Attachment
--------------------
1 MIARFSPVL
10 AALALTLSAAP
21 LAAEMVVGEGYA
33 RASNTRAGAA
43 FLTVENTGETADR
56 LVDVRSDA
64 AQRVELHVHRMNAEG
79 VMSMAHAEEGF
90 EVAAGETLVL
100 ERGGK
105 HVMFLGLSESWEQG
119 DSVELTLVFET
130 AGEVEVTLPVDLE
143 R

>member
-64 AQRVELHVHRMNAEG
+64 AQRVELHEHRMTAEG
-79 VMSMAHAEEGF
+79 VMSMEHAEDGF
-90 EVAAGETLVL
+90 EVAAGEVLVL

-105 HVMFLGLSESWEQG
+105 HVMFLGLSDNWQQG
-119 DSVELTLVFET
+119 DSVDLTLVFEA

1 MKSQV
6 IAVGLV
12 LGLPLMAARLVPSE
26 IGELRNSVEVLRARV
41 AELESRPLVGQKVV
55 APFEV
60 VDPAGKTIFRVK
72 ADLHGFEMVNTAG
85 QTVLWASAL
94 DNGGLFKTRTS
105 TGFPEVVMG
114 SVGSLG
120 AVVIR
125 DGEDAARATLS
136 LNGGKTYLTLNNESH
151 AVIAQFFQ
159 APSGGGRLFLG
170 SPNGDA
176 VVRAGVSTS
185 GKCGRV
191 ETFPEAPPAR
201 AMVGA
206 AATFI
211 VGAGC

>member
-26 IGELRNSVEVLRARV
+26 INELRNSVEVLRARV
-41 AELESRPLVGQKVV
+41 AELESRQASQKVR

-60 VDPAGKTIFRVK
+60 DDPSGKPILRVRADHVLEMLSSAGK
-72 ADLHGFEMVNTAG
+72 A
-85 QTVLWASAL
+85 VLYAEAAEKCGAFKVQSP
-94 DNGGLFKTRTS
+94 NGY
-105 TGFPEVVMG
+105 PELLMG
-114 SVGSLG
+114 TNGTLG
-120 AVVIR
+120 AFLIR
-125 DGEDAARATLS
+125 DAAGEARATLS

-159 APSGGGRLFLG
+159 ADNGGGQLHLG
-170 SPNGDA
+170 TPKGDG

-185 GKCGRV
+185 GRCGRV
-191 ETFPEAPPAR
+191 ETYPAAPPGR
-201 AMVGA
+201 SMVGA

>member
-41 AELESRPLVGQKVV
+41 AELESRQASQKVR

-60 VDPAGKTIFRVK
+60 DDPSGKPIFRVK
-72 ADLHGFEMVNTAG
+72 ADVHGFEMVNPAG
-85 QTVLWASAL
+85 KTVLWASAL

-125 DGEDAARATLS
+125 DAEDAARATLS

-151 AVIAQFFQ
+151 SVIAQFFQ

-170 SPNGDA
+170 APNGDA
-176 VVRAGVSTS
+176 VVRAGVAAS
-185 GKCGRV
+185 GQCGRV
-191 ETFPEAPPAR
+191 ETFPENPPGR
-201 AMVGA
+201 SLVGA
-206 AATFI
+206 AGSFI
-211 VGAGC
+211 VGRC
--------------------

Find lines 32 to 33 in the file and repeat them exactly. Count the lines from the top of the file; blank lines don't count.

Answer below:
60 VDPAGKTIFRVK
72 ADLHGFEMVNTAG